the com­pa­nies are com­bin­ing learn­ing of some of the new tech­nolo­gies and reskilling. "Be­cause of the chang­ing tech­nol­ogy, the most af­fected will be the pro­fes­sion­als aged 35 and above, for it would be very dif­fi­cult for them to get jobs," Lakhsmikanth said. Asked if it is fair to blame US Pres­i­dent Don­ald Trump's pol­icy for job cuts, Lak­sh­mikanth said it is not fair be­cause he has ful­filled the prom­ise af­ter win­ning the elec­tions. "How can we blame Trump, for he has ful­filled the elec­tion prom­ise of giv­ing jobs to lo­cal peo­ple in­clud­ing IT pro­fes­sion­als by tight­en­ing H1-B visa norms, which were be­ing mis­used by com­pa­nies by pay­ing less to for­eign pro­fes­sion­als work­ing in US. It is for com­pa­nies to tackle the sit­u­a­tion, and such sit­u­a­tion they have un­der­gone in pre­vi­ous years. It is not new for them. They know to tide over it," he said. Lakhsmikanth also said it is not fair even to tar­get the In­dian gov­ern­ment as the IT in­dus­try grew on its own in In­dia, but at later stages re­spec­tive state gov­ern­ments and cen­tral gov­ern­ments pro­vided them fa­cil­i­ties like land or cre­at­ing spe­cial eco­nomic zones, among oth­ers. The gov­ern­ment how­ever sought to al­lay fears of large scale lay­offs by tech firms in In­dia say­ing the IT sec­tor re­mains "ro­bust" and is, in fact, mov­ing be­yond plain-vanilla back of­fice ser­vices to highly skilled jobs. IT Sec­re­tary Aruna Sun­darara­jan said the IT com­pa­nies have as­sured that there is "noth­ing un­usual" this year and de­ci­sion to not re­new some con­tracts were part of the an­nual ap­praisal process. "Some of the com­pa­nies which have been named (as un­der­tak­ing job cuts) have clar­i­fied that there is noth­ing big this year," she said on the side­lines of Broad­band In­dia Fo­rum event. Over the past few weeks, there have been re­ports of lay­offs across the IT sec­tor. Tech ma­jors like Wipro, In­fosys, Cog­nizant, and, more re­cently, Tech Mahin­dra have ini­ti­ated an­nual per­for­mance re­views, a process that weeds out bot­tom per­form­ers or non per­form­ers. This has added to fears that thou­sands of em­ploy­ees in the sec­tor could be shown the door over the next few weeks. "As part of an­nual ap­praisals, they may not be re­new­ing con­tract of some peo­ple but it is ab­so­lutely in­cor­rect to as­sume that sud­denly this year a large num­ber of jobs are be­ing shed," Sun­darara­jan said. Stat­ing that the In­dian IT sec­tor will grow at 8-9 per cent this year, the IT Sec­re­tary ex­uded con­fi­dence that the in­dus­try will con­tinue to hire in large num­bers as new tech­nolo­gies like dig­i­tal pay­ments, cy­ber se­cu­rity, big data and cloud gain trac­tion. "Any re­port that is in­ter­pret­ing this change as a large scale loss of jobs in the IT sec­tor would be fac­tu­ally mis­lead­ing and in­cor­rect," she said. The IT Min­istry's views echo with that of in­dus­try body Nass­com, which has been on an over­drive to as­sure the tech fra­ter­nity that the sec­tor con­tin­ues to be a "net hirer" with over 1.5 lakh peo­ple be­ing em­ployed on net ba­sis every year. In a state­ment, Nass­com had said that re­ports of mass lay­offs were in­cor­rect, and that work­force re­align­ment, linked to per­for­mance ap­praisal pro­cesses, were a reg­u­lar fea­ture every year. Sun­darara­jan to­day said that the IT sec­tor will con­tinue to hire and has added five lakh jobs in the last 2.5 years. The is­sue needed to be looked at "holis­ti­cally", she noted. The re­ports of large scale lay­offs have com­pounded the worry in the in­dus­try, as the sec­tor is al­ready bat­tling chal­lenges in the busi­ness en­vi­ron­ment and stricter work per­mit regime in coun­tries like the US, Sin­ga­pore, Aus­tralia and New Zealand.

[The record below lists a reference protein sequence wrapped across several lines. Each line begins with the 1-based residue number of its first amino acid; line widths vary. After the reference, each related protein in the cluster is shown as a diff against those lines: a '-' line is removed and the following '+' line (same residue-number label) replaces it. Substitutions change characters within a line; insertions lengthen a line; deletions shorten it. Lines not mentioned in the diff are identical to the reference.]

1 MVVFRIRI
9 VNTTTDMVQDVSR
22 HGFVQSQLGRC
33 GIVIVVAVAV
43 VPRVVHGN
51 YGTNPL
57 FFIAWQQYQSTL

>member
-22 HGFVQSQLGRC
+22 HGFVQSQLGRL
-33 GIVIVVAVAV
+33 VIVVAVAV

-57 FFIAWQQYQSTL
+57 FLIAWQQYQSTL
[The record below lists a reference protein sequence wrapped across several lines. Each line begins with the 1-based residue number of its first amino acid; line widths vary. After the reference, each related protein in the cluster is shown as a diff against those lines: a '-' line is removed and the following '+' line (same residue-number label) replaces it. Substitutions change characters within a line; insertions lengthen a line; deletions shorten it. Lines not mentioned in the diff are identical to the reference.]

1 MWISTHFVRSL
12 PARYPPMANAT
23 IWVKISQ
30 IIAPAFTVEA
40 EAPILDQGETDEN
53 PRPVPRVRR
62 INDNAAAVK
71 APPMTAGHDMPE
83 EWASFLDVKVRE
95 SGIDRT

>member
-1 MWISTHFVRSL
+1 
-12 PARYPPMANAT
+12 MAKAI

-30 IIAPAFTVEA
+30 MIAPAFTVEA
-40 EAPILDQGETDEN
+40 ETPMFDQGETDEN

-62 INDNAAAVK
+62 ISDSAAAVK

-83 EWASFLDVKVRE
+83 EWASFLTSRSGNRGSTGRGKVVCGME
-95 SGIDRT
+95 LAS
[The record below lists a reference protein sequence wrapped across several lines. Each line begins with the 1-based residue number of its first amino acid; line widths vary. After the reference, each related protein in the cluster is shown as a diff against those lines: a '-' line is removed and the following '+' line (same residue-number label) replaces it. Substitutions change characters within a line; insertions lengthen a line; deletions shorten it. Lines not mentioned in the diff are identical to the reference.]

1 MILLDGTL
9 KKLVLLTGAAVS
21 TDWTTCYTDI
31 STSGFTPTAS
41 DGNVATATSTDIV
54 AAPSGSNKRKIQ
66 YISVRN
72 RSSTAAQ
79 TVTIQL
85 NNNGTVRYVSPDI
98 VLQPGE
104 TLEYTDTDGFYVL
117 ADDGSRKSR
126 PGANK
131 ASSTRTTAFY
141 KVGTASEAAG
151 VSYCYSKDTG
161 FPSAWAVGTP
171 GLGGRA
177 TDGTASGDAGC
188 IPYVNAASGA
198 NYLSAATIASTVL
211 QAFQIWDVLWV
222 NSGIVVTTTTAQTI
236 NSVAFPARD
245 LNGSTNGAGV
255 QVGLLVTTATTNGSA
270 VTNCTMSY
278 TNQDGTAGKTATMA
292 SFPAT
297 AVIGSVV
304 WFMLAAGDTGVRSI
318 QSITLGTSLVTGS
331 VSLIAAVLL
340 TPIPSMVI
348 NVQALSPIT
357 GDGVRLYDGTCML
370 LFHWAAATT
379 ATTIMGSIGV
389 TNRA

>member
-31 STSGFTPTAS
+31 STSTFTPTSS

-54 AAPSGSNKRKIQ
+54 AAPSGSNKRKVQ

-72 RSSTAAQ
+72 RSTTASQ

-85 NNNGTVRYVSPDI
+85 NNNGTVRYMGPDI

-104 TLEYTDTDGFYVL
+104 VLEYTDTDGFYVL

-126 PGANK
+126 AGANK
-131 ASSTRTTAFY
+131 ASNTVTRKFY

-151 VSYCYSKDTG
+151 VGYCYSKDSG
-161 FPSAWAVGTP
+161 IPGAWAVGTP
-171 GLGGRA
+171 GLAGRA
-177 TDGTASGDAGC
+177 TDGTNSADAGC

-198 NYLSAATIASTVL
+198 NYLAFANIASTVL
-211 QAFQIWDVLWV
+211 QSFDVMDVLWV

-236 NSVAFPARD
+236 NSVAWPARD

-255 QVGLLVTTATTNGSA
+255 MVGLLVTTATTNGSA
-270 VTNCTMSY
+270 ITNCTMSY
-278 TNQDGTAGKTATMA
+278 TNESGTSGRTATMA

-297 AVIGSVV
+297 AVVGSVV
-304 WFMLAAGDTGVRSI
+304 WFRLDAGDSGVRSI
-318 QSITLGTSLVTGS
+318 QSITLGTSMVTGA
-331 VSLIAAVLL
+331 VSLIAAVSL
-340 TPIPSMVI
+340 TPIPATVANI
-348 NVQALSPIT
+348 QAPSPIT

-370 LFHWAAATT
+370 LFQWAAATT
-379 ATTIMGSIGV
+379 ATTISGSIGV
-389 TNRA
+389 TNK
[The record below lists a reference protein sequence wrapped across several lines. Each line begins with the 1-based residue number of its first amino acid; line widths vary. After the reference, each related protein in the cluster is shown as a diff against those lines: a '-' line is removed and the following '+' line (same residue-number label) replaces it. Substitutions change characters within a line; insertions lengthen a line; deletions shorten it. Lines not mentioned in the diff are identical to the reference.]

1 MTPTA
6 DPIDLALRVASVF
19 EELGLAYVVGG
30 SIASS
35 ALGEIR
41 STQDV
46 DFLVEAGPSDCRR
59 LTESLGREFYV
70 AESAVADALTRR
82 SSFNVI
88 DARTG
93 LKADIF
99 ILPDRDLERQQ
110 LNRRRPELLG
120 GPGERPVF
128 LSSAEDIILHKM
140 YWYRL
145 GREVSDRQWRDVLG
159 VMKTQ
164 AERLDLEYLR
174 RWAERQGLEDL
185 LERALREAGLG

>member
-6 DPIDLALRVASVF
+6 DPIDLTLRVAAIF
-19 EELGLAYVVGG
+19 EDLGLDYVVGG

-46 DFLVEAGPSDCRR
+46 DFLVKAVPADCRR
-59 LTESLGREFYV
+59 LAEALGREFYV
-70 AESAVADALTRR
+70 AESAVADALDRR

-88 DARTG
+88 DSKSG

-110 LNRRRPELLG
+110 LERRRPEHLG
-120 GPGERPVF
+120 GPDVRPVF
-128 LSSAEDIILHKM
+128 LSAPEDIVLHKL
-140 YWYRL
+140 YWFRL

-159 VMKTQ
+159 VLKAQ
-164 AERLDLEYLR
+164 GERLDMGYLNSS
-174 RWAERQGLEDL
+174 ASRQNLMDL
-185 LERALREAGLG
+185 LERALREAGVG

Head Hunters In­dia Founder-Chair­man and Man­ag­ing Di­rec­tor K Lak­sh­mikanth

IT Sec­re­tary Aruna Sun­darara­jan